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While others, consecrate to higher aims,

Whose hailow'd bosoms glow with purer flame?,

Love in their heart, persuasion in their tongue,

With words of peace shall charm the list'ning throng,

Draw the dread veil that wraps th' eternal throne,

And launch our souls into the bright unknown.

Mrs. Barbauld.

CHAP. XII.

ODE TO CONTENT.

O THOU, the Nymph with placid eye!
O seldom found, yet ever nigh!

Receive my temperate vow:
Not all the storms that shake the pole
Can e'er disturb thy halcyon soul,

And smooth unalter'd brow.

O come, in simplest vest array'd,
With all thy sober cheer display'd

To bless my longing sight;
Thy mien compos'd, thy even pace,
Thy meek regard, thy matron grace,

And Chaste subdu'd delight.

No more by vaiying passions beat,
O gently guide my pilgrim feet

To find thy hermit cell;
Where in some pure and equal skjr,
Beneath thy soft indulgent eye

The modest virtues dwell. •

I

Simplicity in Attic vest,
And Innocence with candid breast,
To find thy hermit cell;

'Where in some pure and equal sky
Beneath thy soft indulgent eye
The modest virtues dwell.

Simplicity in Attic vest, x

And Innocence with candid breast,

And clear undaunted eye;
And Hope, who points to distant years,
Fair op'ning thro' this vale of tears

A vista to the sky.

Their Health, thro' whose calm bosom glide
The temperate joys in even tide,

That rarely ebb or flow;
And patience there, thy sister meek,
Presents her mild, unvarying cheek

To meet the offer'd blow.

Her influence taught the Phrygian sage
A tyrant master's wanton rage

With settled smiles to meet;
Inur'd to toil and bitter bread,
He bow'd his meek submitted head,

And kiss'd thy sainted feet.

But thou, oh Nymph retir'd and coy!
In what brown hamlet dost thou joy

To tell thy tender tale?
The lowliest children of the ground,
-Moss-rose and violet blossom round, *

And lily of the vale.

0 say what soft propitious hour

1 best may chuse \p hail thy power,

And court thy gentle sway?
When Autumn, friendly to the Muse,
Shall thy own modest tints diffuse,

And shed thy milder day.
A a

When Eve, her dewy star beneath,
Thy balmy spirit loves to breathe,

And every storm, is laid;
If such an hour was e'er thy choice,
Oft let me hear thy soothing voice

Low whispering through the shade.

Mrs. Barbauld.

Chap. XIII.

ODE TO FEAR.

THOU, to whom the world unknown
"With all its shadowy shapes is shown,
Who seest appall'd th' unreal scene,
While fancy lifts the veil between:

Ah Fear! ah frantic Fear!

I see, I see thee near.
I know thy hurried step, thy haggard eye!
Like thee I start, like thee disordei'd fly.
For lo, what monsters in thy train appear!
Danger, whose limbs of giant mould
What mortal eye can fix'd behold?
Who stalks his round, an hiedious form,
Howling amidst the midnight storm,
Or throws him on the ridgy steep
Of some loose hanging rock to sleep:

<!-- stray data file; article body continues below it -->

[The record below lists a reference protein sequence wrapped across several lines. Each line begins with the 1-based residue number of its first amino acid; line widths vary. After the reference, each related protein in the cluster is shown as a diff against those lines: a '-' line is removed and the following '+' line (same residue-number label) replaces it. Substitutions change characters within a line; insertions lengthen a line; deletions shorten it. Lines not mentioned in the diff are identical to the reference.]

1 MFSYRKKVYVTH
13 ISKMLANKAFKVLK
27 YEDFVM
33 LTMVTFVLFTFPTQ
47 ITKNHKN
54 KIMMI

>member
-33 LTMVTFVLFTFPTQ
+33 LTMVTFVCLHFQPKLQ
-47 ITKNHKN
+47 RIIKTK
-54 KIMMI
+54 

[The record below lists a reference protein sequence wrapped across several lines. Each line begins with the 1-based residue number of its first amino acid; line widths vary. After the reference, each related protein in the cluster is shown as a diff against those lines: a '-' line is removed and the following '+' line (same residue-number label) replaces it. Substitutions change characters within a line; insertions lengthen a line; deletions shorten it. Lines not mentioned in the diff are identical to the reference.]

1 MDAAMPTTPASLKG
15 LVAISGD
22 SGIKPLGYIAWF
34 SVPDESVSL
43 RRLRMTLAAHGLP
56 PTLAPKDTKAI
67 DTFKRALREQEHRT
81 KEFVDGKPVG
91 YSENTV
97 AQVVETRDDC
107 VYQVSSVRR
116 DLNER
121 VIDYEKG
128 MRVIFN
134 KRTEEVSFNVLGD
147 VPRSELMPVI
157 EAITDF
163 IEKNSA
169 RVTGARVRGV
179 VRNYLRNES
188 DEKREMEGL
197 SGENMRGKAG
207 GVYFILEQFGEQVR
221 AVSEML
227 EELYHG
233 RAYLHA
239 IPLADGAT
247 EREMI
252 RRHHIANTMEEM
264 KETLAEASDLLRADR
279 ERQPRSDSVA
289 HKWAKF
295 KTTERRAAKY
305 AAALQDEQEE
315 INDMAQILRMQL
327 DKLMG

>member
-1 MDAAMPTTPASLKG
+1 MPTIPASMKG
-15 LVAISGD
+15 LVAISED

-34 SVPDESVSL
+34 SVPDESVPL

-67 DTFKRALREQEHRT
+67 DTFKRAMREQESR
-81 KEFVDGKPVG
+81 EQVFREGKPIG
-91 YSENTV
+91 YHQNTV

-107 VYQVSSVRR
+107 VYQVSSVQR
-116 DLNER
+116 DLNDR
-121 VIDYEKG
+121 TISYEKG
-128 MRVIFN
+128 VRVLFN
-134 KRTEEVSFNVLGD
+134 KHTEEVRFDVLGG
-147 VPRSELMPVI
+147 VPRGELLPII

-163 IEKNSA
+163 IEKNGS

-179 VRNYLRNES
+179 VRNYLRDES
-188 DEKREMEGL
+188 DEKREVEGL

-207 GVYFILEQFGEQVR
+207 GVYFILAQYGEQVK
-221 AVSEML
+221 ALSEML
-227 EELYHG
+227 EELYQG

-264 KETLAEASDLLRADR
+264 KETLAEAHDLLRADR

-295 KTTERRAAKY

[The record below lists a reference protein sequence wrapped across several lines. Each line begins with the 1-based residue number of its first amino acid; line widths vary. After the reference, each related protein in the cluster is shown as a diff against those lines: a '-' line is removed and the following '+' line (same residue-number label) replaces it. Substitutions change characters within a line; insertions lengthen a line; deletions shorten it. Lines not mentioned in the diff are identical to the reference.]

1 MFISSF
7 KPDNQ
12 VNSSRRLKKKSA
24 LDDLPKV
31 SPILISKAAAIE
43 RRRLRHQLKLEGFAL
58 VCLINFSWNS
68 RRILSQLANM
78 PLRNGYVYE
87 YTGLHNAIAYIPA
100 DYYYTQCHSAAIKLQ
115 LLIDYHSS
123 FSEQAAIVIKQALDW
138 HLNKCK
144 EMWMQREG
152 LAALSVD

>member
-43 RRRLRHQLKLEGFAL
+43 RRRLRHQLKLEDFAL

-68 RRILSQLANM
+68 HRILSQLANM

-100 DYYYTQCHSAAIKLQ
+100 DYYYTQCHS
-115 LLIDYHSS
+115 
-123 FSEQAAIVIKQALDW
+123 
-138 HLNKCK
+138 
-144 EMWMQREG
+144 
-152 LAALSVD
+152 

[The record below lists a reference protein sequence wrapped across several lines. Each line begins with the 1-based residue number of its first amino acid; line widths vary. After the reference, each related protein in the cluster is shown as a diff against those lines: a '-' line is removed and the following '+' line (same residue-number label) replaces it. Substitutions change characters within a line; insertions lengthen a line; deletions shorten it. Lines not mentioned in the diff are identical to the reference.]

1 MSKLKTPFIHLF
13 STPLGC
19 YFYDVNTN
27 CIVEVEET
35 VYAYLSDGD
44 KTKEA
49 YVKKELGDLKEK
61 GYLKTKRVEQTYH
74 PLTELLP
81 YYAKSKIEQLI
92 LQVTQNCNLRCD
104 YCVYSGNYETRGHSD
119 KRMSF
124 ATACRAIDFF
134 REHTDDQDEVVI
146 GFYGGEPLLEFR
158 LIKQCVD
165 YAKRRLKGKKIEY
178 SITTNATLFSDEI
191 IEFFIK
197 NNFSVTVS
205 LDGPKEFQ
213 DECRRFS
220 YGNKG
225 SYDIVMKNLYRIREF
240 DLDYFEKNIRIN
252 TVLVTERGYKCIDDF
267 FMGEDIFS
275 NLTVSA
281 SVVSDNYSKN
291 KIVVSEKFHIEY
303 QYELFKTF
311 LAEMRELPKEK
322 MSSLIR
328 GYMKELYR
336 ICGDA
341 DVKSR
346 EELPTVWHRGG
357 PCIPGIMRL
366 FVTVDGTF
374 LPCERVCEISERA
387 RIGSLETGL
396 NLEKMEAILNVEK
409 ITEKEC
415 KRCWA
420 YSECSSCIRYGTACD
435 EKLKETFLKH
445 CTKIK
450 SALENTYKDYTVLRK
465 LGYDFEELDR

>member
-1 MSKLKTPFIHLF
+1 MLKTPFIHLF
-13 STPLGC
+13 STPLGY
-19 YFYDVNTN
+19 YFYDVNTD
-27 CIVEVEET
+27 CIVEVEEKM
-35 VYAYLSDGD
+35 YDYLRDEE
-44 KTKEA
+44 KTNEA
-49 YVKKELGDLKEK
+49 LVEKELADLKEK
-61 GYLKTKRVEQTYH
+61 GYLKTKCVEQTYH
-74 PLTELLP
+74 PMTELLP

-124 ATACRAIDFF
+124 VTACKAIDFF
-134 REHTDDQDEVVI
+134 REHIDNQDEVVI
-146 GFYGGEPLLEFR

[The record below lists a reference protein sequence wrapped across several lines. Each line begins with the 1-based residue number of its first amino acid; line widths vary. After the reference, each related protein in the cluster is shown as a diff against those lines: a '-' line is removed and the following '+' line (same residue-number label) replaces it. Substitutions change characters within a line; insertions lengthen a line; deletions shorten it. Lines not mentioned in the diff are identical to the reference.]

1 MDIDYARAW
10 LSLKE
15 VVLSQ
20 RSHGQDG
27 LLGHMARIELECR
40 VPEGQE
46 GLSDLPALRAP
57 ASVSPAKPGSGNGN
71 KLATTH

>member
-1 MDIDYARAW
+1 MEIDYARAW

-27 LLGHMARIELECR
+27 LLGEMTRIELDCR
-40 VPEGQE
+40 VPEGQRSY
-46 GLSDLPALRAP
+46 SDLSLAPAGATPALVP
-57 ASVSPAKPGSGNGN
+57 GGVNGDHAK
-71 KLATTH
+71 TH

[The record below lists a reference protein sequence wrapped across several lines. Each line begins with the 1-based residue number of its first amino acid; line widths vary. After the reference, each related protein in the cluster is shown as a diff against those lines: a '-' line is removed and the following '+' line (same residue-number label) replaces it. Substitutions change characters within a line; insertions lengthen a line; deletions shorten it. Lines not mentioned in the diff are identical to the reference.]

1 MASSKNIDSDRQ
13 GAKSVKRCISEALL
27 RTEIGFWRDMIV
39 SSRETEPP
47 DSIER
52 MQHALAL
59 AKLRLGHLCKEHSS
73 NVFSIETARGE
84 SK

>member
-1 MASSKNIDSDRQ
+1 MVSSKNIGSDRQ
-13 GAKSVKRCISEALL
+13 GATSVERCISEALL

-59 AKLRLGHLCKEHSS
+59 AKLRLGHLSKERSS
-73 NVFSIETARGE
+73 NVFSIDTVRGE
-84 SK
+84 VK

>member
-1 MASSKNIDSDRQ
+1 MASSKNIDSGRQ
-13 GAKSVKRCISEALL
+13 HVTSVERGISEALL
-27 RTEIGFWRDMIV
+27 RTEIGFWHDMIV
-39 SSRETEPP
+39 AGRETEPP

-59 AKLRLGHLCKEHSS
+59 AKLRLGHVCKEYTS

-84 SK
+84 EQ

And with him thousand phantoms join'd,
Who prompt to deeds accurs'd the mind:
And those, the fiends, who near allied,
O'er Nature's wound, and wrecks prSside J
While Vengeance, in the lurid air,
Lifts her red arm, expos'd and bare:
On whom that ravening brood of fate,,
Who lap the blood of sorrow, wait:

Who, Fear, this ghastly train can see,
And look not madly wild, like thee?

Thou who such weary lengths hast past,
Where wilt thou rest, mad Nymph, at last? >
Say, wilt thou shroud in haunted cell,
Where gloomy rape and Murder dwell?
Or in some hollow'd seat,
'Gainst which the big waves beat,
Hear drowning seamen's cries in tempest brought!
Dark power, with shuddering meek submitted thought!
Be mine, to read the visions old,
Which thy awakening bards have told,
And, lest thou meet my blasted view,
Hold each strange tale devoutly true;
Ne'er be I found, by thee o'er-aw'd,
In that thrice hallow'd eve abroad,
When ghosts, as cottage maids believe,
Their pebbled beds permitted leave,
And goblins haunt from fire, or fen,
Or mine, or flood, the walks of men!

O thou whose spirit most possest
The sacred seat of Shakspeare's breast;
By all that from thy prophet broke,
In thy divine emotions spoke!
Hither again thy fury deal,
Teach me but once like him to feel;
His cypress wreath my meed decree,
And I, 0 Fear 1 will dwell with tbee.

Collins.

CHAP. XIV.

ODE TO TRUTH.

SAY, will no white-rob'd Son of Light,
Swift darting from his heav'nly height,

Here deign to take his hallow'd stand;
Here wave his amber locks; unfold
His pinions cloth'd with downy gold; ,
Here smiling stretch his tutelary wand?

And you, ye host of Saints, for ye have known
Each dreary path in Life's perplexing maze,

Tho' now ye circle yon eternal throne, With harpings high of inexpressive praise,

Will not your train descend in radiant state, To break with Mercy's beam this gathering cloud of Fate? 'Tia silence all. No Son of Light Darts swiftly from his heav'nly height:

No train of radiant Saints descend. "Mortals, in vain ye hope to find, "If guilt, if fraud has stain'd your mind, "Or saint to hear, or Angel to defend." So Truth proclaims. I hear the sacred sound Burst from the center of her burning throne:

Where aye she sits with star-wreath'd lustre crownM; A bright Sun clasps her adamantine zone.

So Truth proclaims ; her awful voice I hear: With many a solemn pause it slowly meets my ear.

"Attend, ye sons of Men; attend, and say,

Does not enough of my refulgent ray

Break thro' the veil of your mortality?

Say, does not reason in this form descry Unnumber'd, nameless glories, that surpass The Angel's floating pomp, the Seraph's glowing grace?

Shall then your earth-born daughters vie

With me ? Shall she, whose brightest eye
But emulates the Diamond's blaze,

Whose cheek but mocks the peach's bloom,

Whose breath the hyacinth's perfume, Whose melting voice the warbling woodlark's

Shall she be dem'd my rival? Shall a form Of elemental dro&sy of mould'ring clay,

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